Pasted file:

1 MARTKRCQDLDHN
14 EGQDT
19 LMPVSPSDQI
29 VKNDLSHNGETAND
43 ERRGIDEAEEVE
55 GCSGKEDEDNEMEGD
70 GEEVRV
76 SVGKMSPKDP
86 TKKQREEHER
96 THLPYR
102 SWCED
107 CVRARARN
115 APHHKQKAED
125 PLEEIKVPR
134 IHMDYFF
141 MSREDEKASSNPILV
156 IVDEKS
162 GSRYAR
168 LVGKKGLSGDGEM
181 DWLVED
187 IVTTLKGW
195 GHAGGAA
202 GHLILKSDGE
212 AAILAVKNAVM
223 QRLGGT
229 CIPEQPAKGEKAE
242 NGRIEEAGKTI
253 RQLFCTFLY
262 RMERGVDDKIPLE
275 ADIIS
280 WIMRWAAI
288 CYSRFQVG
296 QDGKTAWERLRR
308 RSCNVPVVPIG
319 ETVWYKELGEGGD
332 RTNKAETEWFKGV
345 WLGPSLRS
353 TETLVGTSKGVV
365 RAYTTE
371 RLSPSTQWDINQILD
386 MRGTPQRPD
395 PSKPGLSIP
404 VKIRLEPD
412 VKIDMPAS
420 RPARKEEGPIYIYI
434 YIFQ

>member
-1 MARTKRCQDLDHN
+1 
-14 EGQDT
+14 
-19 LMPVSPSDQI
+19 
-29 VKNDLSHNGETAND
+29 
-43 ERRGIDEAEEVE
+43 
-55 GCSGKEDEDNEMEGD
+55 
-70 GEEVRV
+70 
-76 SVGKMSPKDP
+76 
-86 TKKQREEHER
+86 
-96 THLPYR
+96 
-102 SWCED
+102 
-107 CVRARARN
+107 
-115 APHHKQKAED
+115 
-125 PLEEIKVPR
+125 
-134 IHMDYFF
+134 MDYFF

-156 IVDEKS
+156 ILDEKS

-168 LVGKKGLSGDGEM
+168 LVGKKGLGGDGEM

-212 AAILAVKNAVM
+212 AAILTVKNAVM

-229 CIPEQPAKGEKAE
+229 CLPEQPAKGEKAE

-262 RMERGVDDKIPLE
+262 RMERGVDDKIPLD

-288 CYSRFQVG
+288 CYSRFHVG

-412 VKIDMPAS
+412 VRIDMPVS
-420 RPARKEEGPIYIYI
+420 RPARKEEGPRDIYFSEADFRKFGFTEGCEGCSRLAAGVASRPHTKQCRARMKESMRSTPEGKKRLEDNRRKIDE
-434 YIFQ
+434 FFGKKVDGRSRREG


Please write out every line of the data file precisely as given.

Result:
1 MARTKRCQDLDHN
14 EGQDT
19 LMPVSPSDQI
29 VKNDLSHNGETAND
43 ERRGIDEAEEVE
55 GCSGKEDEDNEMEGD
70 GEEVRV
76 SVGKMSPKDP
86 TKKQREEHER
96 THLPYR
102 SWCED
107 CVRARARN
115 APHHKQKAED
125 PLEEIKVPR
134 IHMDYFF
141 MSREDEKASSNPILV
156 IVDEKS
162 GSRYAR
168 LVGKKGLSGDGEM
181 DWLVED
187 IVTTLKGW
195 GHAGGAA
202 GHLILKSDGE
212 AAILAVKNAVM
223 QRLGGT
229 CIPEQPAKGEKAE
242 NGRIEEAGKTI
253 RQLFCTFLY
262 RMERGVDDKIPLE
275 ADIIS
280 WIMRWAAI
288 CYSRFQVG
296 QDGKTAWERLRR
308 RSCNVPVVPIG
319 ETVWYKELGEGGD
332 RTNKAETEWFKGV
345 WLGPSLRS
353 TETLVGTSKGVV
365 RAYTTE
371 RLSPSTQWDINQILD
386 MRGTPQRPD
395 PSKPGLSIP
404 VKIRLEPD
412 VKIDMPAS
420 RPARKEEGPIYIYI
434 YIFQ

>member
-1 MARTKRCQDLDHN
+1 
-14 EGQDT
+14 
-19 LMPVSPSDQI
+19 
-29 VKNDLSHNGETAND
+29 
-43 ERRGIDEAEEVE
+43 
-55 GCSGKEDEDNEMEGD
+55 
-70 GEEVRV
+70 
-76 SVGKMSPKDP
+76 
-86 TKKQREEHER
+86 
-96 THLPYR
+96 
-102 SWCED
+102 
-107 CVRARARN
+107 
-115 APHHKQKAED
+115 
-125 PLEEIKVPR
+125 
-134 IHMDYFF
+134 MDYFF

-156 IVDEKS
+156 ILDEKS

-168 LVGKKGLSGDGEM
+168 LVGKKGLGGDGEM

-212 AAILAVKNAVM
+212 AAILTVKNAVM

-229 CIPEQPAKGEKAE
+229 CLPEQPAKGEKAE

-262 RMERGVDDKIPLE
+262 RMERGVDDKIPLD

-288 CYSRFQVG
+288 CYSRFHVG

-412 VKIDMPAS
+412 VRIDMPVS
-420 RPARKEEGPIYIYI
+420 RPARKEEGPRDIYFSEADFRKFGFTEGCEGCSRLAAGVASRPHTKQCRARMKESMRSTPEGKKRLEDNRRKIDE
-434 YIFQ
+434 FFGKKVDGRSRREG